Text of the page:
Dual boot, cannot get to NTFS shares

Hi all,

Still a noob at this! I’ve been running a dual boot setup with Windows 8.1 and OpenSUSE 13.1 for quite a while. I have another internal drive that is NTFS. I’ve been able to read the drive successfully all the while. I run all the updates when prompted. Today, I booted as normal into my OpenSUSE partition, and went to the NTFS partition. I entered my root password, and I get the following text:

An error occurred while accessing ‘Media’, the system responded: The requested operation has failed: Error mounting /dev/sdb1 at /run/media/michael/Media: Command-line `mount -t “ntfs” -o “uhelper=udisks2,nodev,nosuid,uid=1000,gid=100,dmask=0077,fmask=0177” “/dev/sdb1” “/run/media/michael/Media”’ exited with non-zero exit status 14: The disk contains an unclean file system (0, 0). Metadata kept in Windows cache, refused to mount. Failed to mount ‘/dev/sdb1’: Operation not permitted The NTFS partition is in an unsafe state. Please resume and shutdown Windows fully (no hibernation or fast restarting), or mount the volume read-only with the ‘ro’ mount option.

I’ve attempted to boot into the Windows partition, which I’ve done successfully in the past, and it doesn’t load! I’m not sure where to look nor how to approach this. Can anyone please help direct me?


NOTE: Modified title.

Update on the situation: I’ve found out one of my NTFS formatted drives died (devastated - tons of files on it). I’ve removed the dead drive, and I am not getting the Linux bootloader. I’ve looked on other threads, and one said to run (after booting from a DVD) grub2-install. Well, I boot to the DVD and I am prompted for: 1. Installation, 2. Recovery, 3. Check install media. I’ve tried Recovery and gotten nowhere. I read where I can try an upgrade and not lose any data, but with how this day has gone so far, I’m terrified. Can anyone please help??

Okay, take a deep breath and relax, we will help you with what we can.

First, recovering Grub.

For precise instructions, we need some info.

Boot with the DVD, choose the Recovery or Rescue System option.

It will stop with the line

Rescue login:

Type (without the quotes) “root” then press Enter.

You will now see the prompt, probably in a red font:


Plug in a USB key that is ready to go, wait a couple seconds to be sure it is detected.


fdisk -l

Note that that is a lower case L, not a numeral “1”

This will list your drives and partitions.

If you have a USB key ready to go, it should show in that list

You should be able to figure out which listing is the USB key (sda, sdb, or sdc, or ???)

In the next set of commands, replace the X with the correct letter for your USB key.

Mount the key (This time, it IS the numeral “1”):

mount /dev/sd**X**1 /mnt

Now, run:

fdisk -l > /mnt/fdisk.output

You can then shut down:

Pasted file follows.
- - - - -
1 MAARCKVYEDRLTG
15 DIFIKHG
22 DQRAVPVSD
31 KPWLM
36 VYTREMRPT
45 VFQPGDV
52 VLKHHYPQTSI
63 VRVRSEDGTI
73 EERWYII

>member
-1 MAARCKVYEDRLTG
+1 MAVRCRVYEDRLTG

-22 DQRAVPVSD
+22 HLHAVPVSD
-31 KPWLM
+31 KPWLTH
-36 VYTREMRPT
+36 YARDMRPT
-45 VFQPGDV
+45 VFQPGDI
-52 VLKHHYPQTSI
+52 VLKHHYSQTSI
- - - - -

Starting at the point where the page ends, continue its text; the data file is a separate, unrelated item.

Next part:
shutdown now

Take that USB key and paste the contents of the fdisk.output file here between CODE tags. To get the code tags, in the message posting editor, at the top, second row of icons, to the right, click on the # sign. Your cursor should now be blinking in between a set of CODE tags. Just paste the file contents at that location.

With the information you post, we should be able to give you precise directions to recover your Grub.

Good luck.

Thanks so very much!! Here is the output file contents:

Disk /dev/sda: 1000.2 GB, 1000204886016 bytes, 1953525168 sectors
Units = sectors of 1 * 512 = 512 bytes
Sector size (logical/physical): 512 bytes / 4096 bytes
I/O size (minimum/optimal): 4096 bytes / 4096 bytes
Disk label type: gpt

#         Start          End    Size  Type            Name
 1         2048      1026047    500M  EFI System      EFI system partition
 2      1032192      1114111     40M  unknown         Basic data partition
 3      1114112      1376255    128M  Microsoft reser Microsoft reserved partition
 4      1376256      2400255    500M  Windows recover Basic data partition
 5      2400256   1035857919  492.8G  Microsoft basic Basic data partition
 6   1934036992   1935263743    599M  Microsoft basic Basic data partition
 7   1935265792   1935982591    350M  Windows recover 
 8   1935982592   1953523119    8.4G  Windows recover Microsoft recovery partition
 9   1035857920   1052643327      8G  Microsoft basic primary
10   1052643328   1157498879     50G  Microsoft basic primary
11   1157498880   1199446015     20G  Microsoft basic primary
12   1199446016   1220409343     10G  Microsoft basic primary
13   1220409344   1934036991  340.3G  Microsoft basic primary

Disk /dev/sdb: 8015 MB, 8015314944 bytes, 15654912 sectors
Units = sectors of 1 * 512 = 512 bytes
Sector size (logical/physical): 512 bytes / 512 bytes
I/O size (minimum/optimal): 512 bytes / 512 bytes
Disk label type: dos
Disk identifier: 0xa03aa0e0

   Device Boot      Start         End      Blocks   Id  System
/dev/sdb1   *        8064    15654911     7823424    7  HPFS/NTFS/exFAT

I await your response!


I’m not sure if this info will help, but here is what I believe (almost positive) are my partitions (this configuration was recommended to me):

#1 is /boot/efi
#9 is SWAP
#10 is /
#11 is /var
#12 is /tmp
#13 is /home

#5 is my main Windows partition

I hope this helps.


Yes, indeed, it does. I have asked a couple of my friends who are more familiar with UEFI to come take a look at this. I think they should be along shortly.

In the meantime, relax, I think good advice will soon come your way. For best results, answer any questions you are asked, read and follow all directions carefully. I will be watching and chime in when I can help properly.:wink:

Also, post the output of:


Ahhh. Just spotted that you are a Lonestar!

Cool! Now we must make certain we get you some help.:wink:

What is your hardware? Since it’s efi bootable (not sure why the boot flag is set on sdb1 either), can you press an Fn key to get to a boot menu, for example on my HP’s I press F9.

From here can you browse of select ‘efi’ file to boot from? If not can you boot from a rescue system and show the output from

efibootmgr -v

Id sdb the dead drive, or is this a new one?